To dream about the afterlife can connect with trying to escape a hardship in this life. You want it to be over.
It can represent something you have been putting off. For example, people say they will do this or that when they get time or reach the next phase of life—after this phase of life. “I’ll start painting once my kids are grown,” or, “There will be plenty of time to travel later in life.” Perhaps it’s something that shouldn’t be put off.
Some dreams about afterlife address spiritual beliefs. People who strongly believe in an afterlife can dream about it as a way of processing information they receive, such as scriptures they read or sermons they hear.
People who don’t believe in an afterlife can be challenged by powerful and vivid dreams about it. Atheists have been known to become spiritual after having dreams that rearranged their notions and beliefs. It’s one thing to conceptualize something you have not experienced, and quite another to experience it fully and realistically in a dream.
It’s also possible to dream about deceased loved ones in the afterlife. It can symbolize something such as the hope that the person is “in a better place.” But you can also dream about deceased loved ones as a way of actually connecting with them in the afterlife. It’s an idea that will severely challenge people who think that death is the final end. It’s something that you have to experience for yourself—don’t take my word for it. It’s a fact in the dream world, and dreams have to be treated as a reality unto themselves.
However, usually the afterlife is used as symbolism. For example, a man dreams about being in the afterlife and going to a sterile white office building. He waits to be told what his assignment will be. Everything is very orderly and subdued. A supervisor tells him that his job will be janitor. It’s upsetting but he figures he can work his way up.
The dream reflects a situation where the company he works for is being sold. The owner tells him he will be hired by another company owned by the same person, but his position will be entry-level. Being a janitor in the afterlife means he’s starting over and working his way up from the bottom. The dream sums up the situation and his feelings about it.
Crow Dreams: Interpreting the Meaning and Message of Crows in Dreams
Crows and ravens have long been associated with bad omens and death, and in dreams they’re still associated that way.
But this reputation really sells crows short because they are among the smartest and cleverest types of birds. In dreamland, death is part of the cycle of life and rebirth, part of the process of initiation into the deep mysteries of life and your existence, and coming to terms with it can lead to tremendous creativity. In this sense, crows serve a very valuable purpose. By accepting death, a person can find the capacity to live more fully.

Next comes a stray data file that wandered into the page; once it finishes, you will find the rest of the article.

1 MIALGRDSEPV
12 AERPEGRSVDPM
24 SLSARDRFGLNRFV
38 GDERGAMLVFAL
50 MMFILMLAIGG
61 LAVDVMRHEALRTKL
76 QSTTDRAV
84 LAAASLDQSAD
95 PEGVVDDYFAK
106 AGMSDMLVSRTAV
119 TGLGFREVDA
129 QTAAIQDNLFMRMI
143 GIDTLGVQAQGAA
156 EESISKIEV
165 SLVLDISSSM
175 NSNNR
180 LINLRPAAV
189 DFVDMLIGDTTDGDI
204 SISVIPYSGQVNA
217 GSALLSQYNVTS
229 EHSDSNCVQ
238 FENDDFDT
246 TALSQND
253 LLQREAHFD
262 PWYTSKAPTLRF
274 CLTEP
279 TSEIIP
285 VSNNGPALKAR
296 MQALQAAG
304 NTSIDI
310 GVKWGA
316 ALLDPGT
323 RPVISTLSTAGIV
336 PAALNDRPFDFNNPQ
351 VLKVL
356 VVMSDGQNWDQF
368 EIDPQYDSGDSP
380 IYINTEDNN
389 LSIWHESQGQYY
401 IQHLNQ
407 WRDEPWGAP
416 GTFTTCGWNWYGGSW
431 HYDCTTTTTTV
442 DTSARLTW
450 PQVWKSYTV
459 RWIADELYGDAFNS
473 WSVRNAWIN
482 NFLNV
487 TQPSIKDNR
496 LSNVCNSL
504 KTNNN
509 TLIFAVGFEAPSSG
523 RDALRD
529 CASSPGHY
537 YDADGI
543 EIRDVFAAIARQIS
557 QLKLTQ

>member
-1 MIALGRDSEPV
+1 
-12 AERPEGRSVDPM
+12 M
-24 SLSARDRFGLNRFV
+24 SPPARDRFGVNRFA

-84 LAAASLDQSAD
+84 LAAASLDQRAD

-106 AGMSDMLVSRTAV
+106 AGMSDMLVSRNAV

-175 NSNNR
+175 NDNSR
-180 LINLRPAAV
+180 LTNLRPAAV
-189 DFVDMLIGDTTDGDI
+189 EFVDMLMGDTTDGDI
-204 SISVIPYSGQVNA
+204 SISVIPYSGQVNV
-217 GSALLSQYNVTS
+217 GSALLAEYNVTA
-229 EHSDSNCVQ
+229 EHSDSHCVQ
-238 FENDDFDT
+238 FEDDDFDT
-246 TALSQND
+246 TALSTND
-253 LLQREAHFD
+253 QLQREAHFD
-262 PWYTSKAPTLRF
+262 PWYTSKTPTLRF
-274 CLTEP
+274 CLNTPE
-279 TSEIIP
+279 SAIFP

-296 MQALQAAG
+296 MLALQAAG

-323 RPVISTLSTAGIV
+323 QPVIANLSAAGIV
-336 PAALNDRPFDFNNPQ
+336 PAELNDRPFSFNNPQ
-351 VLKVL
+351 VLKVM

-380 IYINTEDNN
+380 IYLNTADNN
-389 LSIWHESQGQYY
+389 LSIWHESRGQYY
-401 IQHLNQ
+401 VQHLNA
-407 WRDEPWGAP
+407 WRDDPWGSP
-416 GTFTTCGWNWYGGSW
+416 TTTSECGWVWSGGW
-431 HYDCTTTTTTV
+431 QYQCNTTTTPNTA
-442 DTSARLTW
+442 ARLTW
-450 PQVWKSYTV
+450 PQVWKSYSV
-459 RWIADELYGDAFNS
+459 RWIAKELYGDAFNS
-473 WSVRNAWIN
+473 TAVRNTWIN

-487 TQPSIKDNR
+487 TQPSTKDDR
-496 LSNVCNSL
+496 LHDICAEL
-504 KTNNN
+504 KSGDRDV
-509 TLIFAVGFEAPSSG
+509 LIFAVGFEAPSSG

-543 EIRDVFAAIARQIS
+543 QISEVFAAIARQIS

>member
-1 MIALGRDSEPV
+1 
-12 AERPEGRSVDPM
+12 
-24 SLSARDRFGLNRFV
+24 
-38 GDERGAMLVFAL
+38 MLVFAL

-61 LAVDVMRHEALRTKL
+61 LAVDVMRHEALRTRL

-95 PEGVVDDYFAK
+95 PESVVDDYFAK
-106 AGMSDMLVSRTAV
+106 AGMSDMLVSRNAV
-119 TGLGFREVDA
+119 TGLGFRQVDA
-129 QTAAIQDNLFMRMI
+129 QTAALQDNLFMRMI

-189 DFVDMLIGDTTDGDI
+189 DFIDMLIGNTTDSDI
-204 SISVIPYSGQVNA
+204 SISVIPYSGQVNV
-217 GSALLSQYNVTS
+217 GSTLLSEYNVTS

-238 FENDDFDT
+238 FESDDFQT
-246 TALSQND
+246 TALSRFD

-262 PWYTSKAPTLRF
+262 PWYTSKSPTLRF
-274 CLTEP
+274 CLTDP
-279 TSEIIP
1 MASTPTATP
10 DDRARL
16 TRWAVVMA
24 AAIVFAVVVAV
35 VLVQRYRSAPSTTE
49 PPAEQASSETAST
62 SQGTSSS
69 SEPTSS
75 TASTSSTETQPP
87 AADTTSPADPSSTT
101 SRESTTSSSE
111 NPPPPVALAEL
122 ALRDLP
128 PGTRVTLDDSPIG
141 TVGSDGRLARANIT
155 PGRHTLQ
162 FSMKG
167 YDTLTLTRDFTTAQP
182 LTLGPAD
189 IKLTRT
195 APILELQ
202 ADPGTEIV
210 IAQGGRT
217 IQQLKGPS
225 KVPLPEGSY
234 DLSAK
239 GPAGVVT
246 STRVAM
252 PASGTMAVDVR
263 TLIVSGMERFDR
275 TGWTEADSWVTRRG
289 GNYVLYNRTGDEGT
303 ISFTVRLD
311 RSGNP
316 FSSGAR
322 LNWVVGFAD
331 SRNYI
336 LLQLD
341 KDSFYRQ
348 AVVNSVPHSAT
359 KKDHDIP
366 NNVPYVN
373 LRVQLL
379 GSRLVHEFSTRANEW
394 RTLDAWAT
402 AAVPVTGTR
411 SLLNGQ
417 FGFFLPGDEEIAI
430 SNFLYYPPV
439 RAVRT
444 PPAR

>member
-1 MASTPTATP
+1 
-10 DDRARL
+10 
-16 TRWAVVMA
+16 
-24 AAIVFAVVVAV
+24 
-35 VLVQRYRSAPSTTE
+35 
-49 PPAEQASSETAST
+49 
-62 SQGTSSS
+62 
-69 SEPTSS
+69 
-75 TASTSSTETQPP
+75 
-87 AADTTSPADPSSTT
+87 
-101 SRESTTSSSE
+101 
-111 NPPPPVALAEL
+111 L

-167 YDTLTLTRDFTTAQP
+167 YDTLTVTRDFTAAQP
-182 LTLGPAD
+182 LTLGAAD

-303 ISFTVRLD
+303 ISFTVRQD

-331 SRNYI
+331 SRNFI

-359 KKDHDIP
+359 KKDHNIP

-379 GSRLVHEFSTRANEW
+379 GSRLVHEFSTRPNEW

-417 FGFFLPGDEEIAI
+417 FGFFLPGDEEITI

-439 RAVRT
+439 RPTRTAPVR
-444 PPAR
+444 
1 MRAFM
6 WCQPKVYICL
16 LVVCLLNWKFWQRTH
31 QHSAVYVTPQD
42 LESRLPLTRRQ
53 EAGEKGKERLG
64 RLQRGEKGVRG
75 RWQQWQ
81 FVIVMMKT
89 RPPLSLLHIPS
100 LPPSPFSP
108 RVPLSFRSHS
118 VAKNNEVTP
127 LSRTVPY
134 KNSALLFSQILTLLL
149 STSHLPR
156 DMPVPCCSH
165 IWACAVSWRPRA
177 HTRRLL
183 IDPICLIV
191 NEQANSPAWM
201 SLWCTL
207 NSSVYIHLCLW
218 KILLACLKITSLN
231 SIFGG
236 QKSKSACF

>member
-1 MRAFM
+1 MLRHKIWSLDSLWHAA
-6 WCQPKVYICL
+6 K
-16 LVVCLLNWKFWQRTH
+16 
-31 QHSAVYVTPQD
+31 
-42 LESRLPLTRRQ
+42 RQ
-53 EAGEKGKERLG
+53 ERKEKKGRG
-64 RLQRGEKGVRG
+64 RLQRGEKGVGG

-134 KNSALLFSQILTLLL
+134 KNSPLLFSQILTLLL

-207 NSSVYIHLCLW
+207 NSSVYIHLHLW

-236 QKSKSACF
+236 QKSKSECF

Crows can symbolize fear of death and the unknown, especially when you react to them with fear in a dream.
They’re associated with dark thoughts, doom, and gloominess about the future.
They can symbolize a sense of foreboding or feeling of unease. Something’s not right but you haven’t put your finger on it.
They can symbolize the dark side of someone you, especially a father or father figure.
They can symbolize humiliation from admitting you’re wrong after taking a strong position, as in the term “eat crow.”
Crows have long memories for people who do them wrong. In this sense, they’re associated with plotting revenge.
Crows can symbolize clever thinking or craftiness, especially in regard to getting something you want or working around obstacles.
A flock of crows can symbolize many troubles and difficulties, gossip, or chaotic thoughts. The flock is the picture of loose organization—or disorganization! Now compare that disorganization with your thoughts. Do you see a connection?
Crows can symbolize the ability to let people go their own way and make their own decisions.
The sound of crowing can be unnerving, and that association can be stretched to symbolize the feeling of being unnerved or out of synch. It can be a warning from within that you’re out of your element or venturing into dangerous territory.
Crowing can be the sound of triumph or gloating.
Crows are used in dreams to symbolize messengers from the unconscious mind. The black color of crows connects with the mystery of the unconscious mind, especially when it’s moved to action. And the fact that crows fly and talk makes them appropriate to use as messengers. In dreams that use this symbolism, you’ll sense that the crow wants to tell you something. If it beckons you to follow it, go ahead. You will be led to important self-knowledge.